CFDA in Local Libraries (Government Printing Office)
Although the Catalog is available full-text on the Internet, some may prefer a print edition. However, only the Web Catalog is continuously updated. The published volume is annual with no supplements. The Catalog is available in all states in Federal Depository Libraries (click on link FDLP Public Page).
Related Federal Resources
- A-Z Index Departments & Agencies
- USA.gov for Business
- Student Aid on the Web
- FTC Consumer Alert
- OMB Circulars
A-Z Index of U.S. Departments and Agencies (General Services Administration)
To better develop a grant proposal, search a department or agencys Home Page to learn more about its programs and objectives. The site USA.gov also links to Government Benefits, Grants and Financial Aid.
USA.gov for Business (GSA)
Includes contracting with the U.S. government, international trade and exporting, and small business. See also financial assistance links at the Small Business Administration website.
Official website posting business, contracting, and procurement opportunities with the federal government. Useful information for vendors, including FBO Demonstration Videos and Frequently Asked Questions, appear under the Getting Started tab. Search options include an advanced search form for more targeted filtering of current opportunities.
Student Aid on the Web (Dept. of Education)
Information on funding education beyond high school, including grants, loans, and work-study assistance to qualified students.
GovBenefits.gov (via Department of Labor)
Includes information on over 1,000 government assistance programs, and how to apply. Covers direct payment, loan, insurance, training, or other services.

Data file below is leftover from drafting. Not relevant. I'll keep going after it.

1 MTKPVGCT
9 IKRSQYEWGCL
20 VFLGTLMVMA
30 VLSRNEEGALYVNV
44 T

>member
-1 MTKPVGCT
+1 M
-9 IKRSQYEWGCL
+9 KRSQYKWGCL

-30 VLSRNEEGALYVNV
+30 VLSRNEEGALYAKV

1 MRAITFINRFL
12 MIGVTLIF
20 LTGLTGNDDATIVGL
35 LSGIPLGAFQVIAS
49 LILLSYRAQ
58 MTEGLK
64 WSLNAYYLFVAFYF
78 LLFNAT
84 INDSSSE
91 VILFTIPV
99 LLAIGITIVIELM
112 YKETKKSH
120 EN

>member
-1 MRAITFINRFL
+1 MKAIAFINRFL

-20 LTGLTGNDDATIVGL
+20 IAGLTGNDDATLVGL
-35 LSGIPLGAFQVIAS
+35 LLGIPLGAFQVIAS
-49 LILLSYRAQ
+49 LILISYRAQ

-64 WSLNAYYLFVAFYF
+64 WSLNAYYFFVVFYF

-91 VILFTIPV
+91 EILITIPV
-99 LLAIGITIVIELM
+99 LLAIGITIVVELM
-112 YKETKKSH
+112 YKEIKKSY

FTC Consumer Alert (Federal Trade Commission)
The FTC warns consumers to beware of paying "processing fees" for information that is available free to the public. Ads claiming federal grants are available for home repairs, home business, unpaid bills, or other personal expenses are often a scam.
OMB Grants Management Web Site (Office of Management and Budget)
OMB establishes government-wide grants management policies and guidelines through circulars and common rules. OMB Circulars are cited in Catalog program descriptions and may be printed out fulltext.
Private & Corporate Funding Sources
Foundation Center Grants Space
Gateway to information about private funding sources, the grant seeking process, guidelines on writing a grant proposal, addresses of state libraries with grants reference collections, and links to other useful Internet websites. The Center maintains a comprehensive database on foundations; produces print and electronic directories and guides; conducts research and publishes studies in the field; and offers a variety of training and educational seminars.
- How do I find grants for my nonprofit?
- Proposal Writing Short Course (also in Spanish, French and other languages)
- Foundation Information Network Check for locations at Grants Space, Find Us. Free funding information available in libraries, community foundations, and other nonprofit centers nationwide, including access to the Foundation Directory Online database.
Grant Resources by State (Grantsmanship Center)
Click on state map to find links to information about a states foundations, community foundations, corporate giving programs and the states home page.